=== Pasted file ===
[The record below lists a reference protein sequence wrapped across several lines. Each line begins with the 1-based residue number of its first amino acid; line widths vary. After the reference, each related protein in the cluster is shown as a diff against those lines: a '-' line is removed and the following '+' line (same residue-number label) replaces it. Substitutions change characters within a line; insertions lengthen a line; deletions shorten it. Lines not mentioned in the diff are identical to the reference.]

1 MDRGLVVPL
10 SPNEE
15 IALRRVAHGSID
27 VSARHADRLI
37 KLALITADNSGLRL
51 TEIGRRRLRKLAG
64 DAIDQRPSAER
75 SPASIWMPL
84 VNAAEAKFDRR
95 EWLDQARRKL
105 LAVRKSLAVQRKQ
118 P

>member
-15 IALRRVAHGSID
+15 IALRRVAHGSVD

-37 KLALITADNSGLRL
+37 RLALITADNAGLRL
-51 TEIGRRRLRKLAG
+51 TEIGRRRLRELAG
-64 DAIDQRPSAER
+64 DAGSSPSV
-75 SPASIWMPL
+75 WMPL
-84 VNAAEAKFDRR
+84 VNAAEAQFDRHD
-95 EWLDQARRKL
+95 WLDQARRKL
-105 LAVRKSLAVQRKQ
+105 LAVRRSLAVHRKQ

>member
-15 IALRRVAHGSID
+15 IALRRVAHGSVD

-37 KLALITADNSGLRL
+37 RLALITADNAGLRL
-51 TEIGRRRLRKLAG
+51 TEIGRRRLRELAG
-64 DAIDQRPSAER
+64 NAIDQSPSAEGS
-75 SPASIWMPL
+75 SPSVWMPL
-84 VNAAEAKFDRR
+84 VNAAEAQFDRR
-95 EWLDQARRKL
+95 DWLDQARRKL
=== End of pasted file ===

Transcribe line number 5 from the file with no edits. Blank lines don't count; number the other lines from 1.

27 VSARHADRLI